The University of Texas Health Science Center at Houston

The Memorial Hermann Center for Wound Healing
The Memorial Hermann Center for Wound Healing
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The Memorial Hermann Center for Wound Healing
The Memorial Hermann Center for Hyperbaric Medicine
6411 Fannin Street
Houston, TX 77030
713- 704-5900









Mission Statement:

The mission of the Memorial Hermann Center for Wound Healing and the Hermann Center for Hyperbaric Medicine is to relieve patient suffering in a nurturing atmosphere, encourage hope, and provide comfort and dignity. Our combined mission is to foster a comprehensive program in the field of Hyperbaric Medicine and Wound Management which will be a legacy to future health care workers, contribute to the field of medicine, and allow us to leave something behind of ourselves in the form of a visible and productive program.

Our mission is to design and carry out research projects that will increase our knowledge in the field of hyperbaric medicine and wound healing. Research allows personal growth through the learning process and enhances our effectiveness by attendance at scientific meetings. We have chosen to do this particular type of demanding and rewarding work because we enjoy the challenge. We desire personal growth and satisfaction, and wish to provide the best possible patient care. We endeavor to provide a congenial working atmosphere as we strive together for these common goals.

Written by the Physicians and Staff of the Memorial Hermann Center for Wound Healing and the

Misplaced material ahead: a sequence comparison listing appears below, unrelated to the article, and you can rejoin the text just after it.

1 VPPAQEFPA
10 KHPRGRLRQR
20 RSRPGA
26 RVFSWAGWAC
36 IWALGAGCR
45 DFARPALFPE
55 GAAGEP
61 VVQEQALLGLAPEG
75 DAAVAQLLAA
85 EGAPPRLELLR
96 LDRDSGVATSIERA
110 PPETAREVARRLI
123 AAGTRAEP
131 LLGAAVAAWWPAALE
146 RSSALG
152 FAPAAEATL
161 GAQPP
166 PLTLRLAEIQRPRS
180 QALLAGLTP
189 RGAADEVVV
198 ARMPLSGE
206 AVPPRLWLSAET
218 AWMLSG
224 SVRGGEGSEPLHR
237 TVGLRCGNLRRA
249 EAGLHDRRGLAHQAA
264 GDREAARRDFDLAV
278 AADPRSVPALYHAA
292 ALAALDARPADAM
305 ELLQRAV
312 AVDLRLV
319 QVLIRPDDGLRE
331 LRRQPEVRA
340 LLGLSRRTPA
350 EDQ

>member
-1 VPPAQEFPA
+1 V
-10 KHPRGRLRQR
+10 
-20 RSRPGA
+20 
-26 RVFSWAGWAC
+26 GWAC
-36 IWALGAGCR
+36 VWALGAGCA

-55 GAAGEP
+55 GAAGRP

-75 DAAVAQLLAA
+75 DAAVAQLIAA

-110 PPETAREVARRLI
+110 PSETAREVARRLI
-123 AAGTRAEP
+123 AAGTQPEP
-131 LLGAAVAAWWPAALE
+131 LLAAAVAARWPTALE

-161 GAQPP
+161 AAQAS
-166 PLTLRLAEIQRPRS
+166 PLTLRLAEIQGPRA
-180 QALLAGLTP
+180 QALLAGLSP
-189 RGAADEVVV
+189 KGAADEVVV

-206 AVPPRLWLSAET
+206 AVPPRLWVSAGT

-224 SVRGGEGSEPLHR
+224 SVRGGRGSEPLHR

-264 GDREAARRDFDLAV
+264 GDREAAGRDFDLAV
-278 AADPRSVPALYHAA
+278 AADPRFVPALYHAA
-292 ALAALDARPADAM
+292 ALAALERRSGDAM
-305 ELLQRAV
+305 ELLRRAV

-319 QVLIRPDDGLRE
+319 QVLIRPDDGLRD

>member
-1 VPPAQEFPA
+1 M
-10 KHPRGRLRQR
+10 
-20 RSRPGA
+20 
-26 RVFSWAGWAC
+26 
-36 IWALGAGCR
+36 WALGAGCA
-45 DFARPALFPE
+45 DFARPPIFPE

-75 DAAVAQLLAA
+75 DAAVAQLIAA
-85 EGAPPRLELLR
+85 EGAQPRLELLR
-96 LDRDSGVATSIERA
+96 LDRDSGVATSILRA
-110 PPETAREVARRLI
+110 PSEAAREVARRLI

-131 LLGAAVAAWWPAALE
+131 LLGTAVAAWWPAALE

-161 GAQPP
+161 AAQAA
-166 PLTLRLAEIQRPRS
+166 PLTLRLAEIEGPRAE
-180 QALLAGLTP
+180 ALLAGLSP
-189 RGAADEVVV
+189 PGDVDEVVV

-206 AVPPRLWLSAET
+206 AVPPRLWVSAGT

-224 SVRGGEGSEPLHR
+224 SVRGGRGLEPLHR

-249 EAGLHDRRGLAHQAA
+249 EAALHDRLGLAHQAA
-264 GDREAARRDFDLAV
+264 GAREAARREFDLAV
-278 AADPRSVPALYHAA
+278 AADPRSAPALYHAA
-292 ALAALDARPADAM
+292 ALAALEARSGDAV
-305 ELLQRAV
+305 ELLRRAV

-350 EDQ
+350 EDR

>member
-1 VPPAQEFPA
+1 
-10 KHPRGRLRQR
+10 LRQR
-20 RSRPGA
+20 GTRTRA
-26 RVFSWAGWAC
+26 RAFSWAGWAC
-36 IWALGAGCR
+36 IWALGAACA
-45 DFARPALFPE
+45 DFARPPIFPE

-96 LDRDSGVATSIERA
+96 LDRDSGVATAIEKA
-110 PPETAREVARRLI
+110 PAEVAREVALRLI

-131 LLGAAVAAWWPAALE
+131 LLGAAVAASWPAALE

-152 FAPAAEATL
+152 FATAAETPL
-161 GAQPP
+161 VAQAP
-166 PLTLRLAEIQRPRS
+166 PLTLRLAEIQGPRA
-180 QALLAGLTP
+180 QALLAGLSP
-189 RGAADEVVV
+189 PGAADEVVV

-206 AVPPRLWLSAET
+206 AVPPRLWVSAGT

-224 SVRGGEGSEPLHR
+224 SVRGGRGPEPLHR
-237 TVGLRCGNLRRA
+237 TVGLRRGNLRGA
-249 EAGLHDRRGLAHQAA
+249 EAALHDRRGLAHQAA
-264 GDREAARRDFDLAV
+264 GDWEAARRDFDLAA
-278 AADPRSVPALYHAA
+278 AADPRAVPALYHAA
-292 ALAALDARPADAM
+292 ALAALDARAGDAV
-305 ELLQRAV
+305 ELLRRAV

Memorial Hermann Center for Hyperbaric Medicine

The Wound Center provides state of the art care for difficult to heal wounds of every description including diabetic foot ulcers, venous leg ulcers, arterial ulcers, non healing surgical wounds, wounds due to sickle cell anemia or vasculitis, and many other challenging problems. Click here for 'before and after' photos of wounds that have healed.
The Memorial Hermann Center for Wound Healing was the first Wound Center in Houston. The center began in 1990 under the direction of Dr. Caroline Fife, in close association with Dr. Adelaide Hebert, Professor of Dermatology.
Patient Population:
We treat patients with diabetic foot ulcers, peripheral vascular disease, vasculitis, venous stasis ulcers, sickle cell anemia ulcers, non healing surgical wounds, scleroderma, pressure sores, and all other wound healing problems.
We utilize the latest in technology, evaluating patients as appropriate with transcutaneous oximetry in the clinic to assess skin oxygen levels. Wound healing modalities such as Becalpermin (Regranex), semi-synthetic human skin (Apligraf, Dermagraft), negative pressure wound dressings (the V.A.C. by K.C.I. - click here to see photos), hyperbaric oxygen therapy, fluidotherapy, anodyne, and other modalities are available. We also utilize the latest in wound dressings to maintain a moist wound environment conducive to healing, such as hydrocolloids, silver containing products, cadexomer iodine, and others. Patients are assessed by our experienced physicians at the initial visit, and a comprehensive plan is created for each patient. Photo documentation is provided, and patients are followed closely in the clinic until healing occurs.